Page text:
Environmental Protection Agency (EPA) Administrator Scott Pruitt issued a directive on Tuesday that will end “sue and settle” practices, which the agency says will provide “an unprecedented level of public participation and transparency in EPA consent decrees and settlement agreements.”
“The days of regulation through litigation are over,” Pruitt said. “We will no longer go behind closed doors and use consent decrees and settlement agreements to resolve lawsuits filed against the Agency by special interest groups where doing so would circumvent the regulatory process set forth by Congress. Additionally, gone are the days of routinely paying tens of thousands of dollars in attorney’s fees to these groups with which we swiftly settle.”
Under “sue and settle,” the EPA and a group that filed a legal challenge would agree in principle on the terms of a consent decree or settlement before the public could review it. According to the Window and Door Manufacturers Association (WDMA), the process was used in 2010 to remove the “opt-out” provision of the controversial Lead: Renovation, Repair, and Painting Rule (RRP) for homes without a child under the age of six or a pregnant woman. By removing that, the agency more than doubled the number of homes subject to the RRP rule.
The RRP greatly increases costs for widow replacements. According to WDMA, manufacturers and remodelers say that a standard window replacement project complying with RRP is more than $1,000 more expensive than it would be without the compliance requirements. That’s far higher than the EPA’s estimate of $35 to $376 in extra costs per project.
In August, WDMA announced that the association is working to secure a meeting with high-level officials at EPA to discuss unresolved issues with the RRP rule.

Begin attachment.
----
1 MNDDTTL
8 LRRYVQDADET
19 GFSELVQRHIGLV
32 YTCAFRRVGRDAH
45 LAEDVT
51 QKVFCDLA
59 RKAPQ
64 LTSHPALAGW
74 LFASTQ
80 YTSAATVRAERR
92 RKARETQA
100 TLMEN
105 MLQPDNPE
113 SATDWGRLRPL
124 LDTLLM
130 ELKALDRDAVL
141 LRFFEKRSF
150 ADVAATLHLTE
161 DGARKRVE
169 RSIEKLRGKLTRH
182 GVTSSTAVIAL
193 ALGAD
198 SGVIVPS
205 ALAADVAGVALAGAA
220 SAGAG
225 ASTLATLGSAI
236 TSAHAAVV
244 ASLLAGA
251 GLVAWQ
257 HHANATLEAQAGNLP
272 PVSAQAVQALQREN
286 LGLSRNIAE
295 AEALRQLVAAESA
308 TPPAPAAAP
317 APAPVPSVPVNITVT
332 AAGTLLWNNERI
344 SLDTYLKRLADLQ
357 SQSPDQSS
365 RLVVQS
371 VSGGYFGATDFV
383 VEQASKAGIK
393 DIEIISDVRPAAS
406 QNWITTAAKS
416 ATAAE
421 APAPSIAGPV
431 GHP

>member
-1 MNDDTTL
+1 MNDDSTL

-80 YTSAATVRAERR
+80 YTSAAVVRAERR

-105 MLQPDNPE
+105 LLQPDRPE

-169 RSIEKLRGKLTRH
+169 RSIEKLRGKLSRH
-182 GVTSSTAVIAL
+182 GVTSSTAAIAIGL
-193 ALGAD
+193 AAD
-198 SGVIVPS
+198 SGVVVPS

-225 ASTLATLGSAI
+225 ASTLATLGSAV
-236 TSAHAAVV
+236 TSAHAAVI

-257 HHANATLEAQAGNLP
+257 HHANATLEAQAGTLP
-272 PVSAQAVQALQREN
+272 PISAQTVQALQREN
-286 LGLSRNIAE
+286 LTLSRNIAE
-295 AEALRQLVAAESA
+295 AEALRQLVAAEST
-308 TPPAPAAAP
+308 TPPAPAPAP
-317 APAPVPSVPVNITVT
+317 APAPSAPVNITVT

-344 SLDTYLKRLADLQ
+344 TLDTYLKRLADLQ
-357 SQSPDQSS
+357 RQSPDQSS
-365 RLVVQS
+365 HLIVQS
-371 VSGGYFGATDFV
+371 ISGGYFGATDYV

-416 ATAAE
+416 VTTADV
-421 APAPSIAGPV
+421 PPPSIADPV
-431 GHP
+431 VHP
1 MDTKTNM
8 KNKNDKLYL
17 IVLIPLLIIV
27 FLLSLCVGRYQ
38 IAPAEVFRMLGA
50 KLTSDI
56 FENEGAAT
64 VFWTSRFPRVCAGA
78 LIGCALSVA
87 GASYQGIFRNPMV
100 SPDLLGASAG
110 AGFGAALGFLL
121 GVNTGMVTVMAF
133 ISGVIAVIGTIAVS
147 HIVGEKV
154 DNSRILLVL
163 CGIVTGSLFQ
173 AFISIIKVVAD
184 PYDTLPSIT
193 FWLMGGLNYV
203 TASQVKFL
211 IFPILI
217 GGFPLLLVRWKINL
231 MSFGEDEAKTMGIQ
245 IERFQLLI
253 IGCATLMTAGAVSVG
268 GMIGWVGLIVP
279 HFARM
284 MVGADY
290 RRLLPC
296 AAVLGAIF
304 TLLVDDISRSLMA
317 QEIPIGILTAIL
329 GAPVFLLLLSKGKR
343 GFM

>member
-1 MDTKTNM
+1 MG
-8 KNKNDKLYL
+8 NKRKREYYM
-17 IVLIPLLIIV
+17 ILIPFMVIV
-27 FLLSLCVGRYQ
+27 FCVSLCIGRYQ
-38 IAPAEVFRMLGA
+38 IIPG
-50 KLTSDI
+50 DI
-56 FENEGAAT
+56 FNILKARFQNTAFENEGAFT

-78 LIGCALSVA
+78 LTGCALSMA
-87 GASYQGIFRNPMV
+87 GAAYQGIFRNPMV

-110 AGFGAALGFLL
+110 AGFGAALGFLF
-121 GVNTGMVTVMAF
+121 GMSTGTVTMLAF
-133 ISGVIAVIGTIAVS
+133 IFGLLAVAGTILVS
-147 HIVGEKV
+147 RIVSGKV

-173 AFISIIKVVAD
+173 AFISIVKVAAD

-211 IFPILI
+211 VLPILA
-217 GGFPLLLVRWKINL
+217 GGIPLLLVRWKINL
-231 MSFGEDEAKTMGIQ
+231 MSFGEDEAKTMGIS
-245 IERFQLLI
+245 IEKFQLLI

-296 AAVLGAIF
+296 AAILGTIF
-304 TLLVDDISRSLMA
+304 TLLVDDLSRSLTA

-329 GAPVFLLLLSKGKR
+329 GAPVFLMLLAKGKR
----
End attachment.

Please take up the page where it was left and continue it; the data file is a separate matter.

WDMA expressed support for Pruitt’s directive in a statement.
“WDMA is pleased that EPA has made the ‘sue and settle’ process more transparent for the public,” said Michael O’Brien, WDMA president and CEO. “By requiring the changes detailed in Administrator Pruitt’s directive, stakeholders will have more opportunities to participate in agency rulemaking and ensure regulations work effectively for all affected parties.”
WDMA also supports two pending “sue and settle” bills in Congress that would require agencies to disclose information about lawsuits and settlement agreements to Congress.
The National Association of Manufacturers (NAM) supports the end of “sue and settle” as well.
“As the entities primarily regulated by these settlement agreements and consent decrees, it is simply not fair that manufacturers are regularly left in the dark as EPA and other non-regulated entities work out the terms of our regulation behind closed doors,” said NAM vice president Ross Eisenberg. “Allowing an open, transparent settlement process that abides by the law is the right policy.”
The Associated General Contractors of America (AGC) also backs Pruitt’s directive.
“It is encouraging to see the administration announce that it will no longer surrender to litigious groups abusing the legal process to impose new, unworkable burdens on the business community,” said AGC CEO Stephen E. Sandherr. “By putting an end to back room agreements, the administrator is making sure that all affected parties have an opportunity to contribute to the discussion about measures needed to protect our environment.”
Pruitt’s order will require timelines for public notices of complaints against the EPA. It also increases outreach to industries affected by consent decrees or settlements and prevents attorney fees and litigation costs from being included in any settlements. EPA will now publish any notice of intent to sue the agency within 15 days of receiving one. According to the directive, any proposed or modified consent decree or settlement will be published for a 30-day public comment period, and a public hearing may be held if one is requested.
Andrew Grossman, an adjunct scholar at the libertarian Cato Institute in Washington, D.C., testified before Congress in 2015 and 2017 about “sue and settle,” noting that these consent decrees create an “artificial urgency” that leads to the rapid proliferation of new regulations. They also give organizations that initiate settlements undue influence within the government.